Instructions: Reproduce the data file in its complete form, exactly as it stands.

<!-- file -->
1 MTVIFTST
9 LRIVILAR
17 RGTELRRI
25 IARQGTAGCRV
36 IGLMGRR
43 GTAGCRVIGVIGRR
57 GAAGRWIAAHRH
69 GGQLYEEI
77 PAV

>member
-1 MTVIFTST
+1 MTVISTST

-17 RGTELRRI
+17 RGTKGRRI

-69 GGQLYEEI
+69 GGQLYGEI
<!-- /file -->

1 MTVIFTST
9 LRIVILAR
17 RGTELRRI
25 IARQGTAGCRV
36 IGLMGRR
43 GTAGCRVIGVIGRR
57 GAAGRWIAAHRH
69 GGQLYEEI
77 PAV

>member
-1 MTVIFTST
+1 MTVISTST

-17 RGTELRRI
+17 RGTKGRRI

-69 GGQLYEEI
+69 GGQLYGEI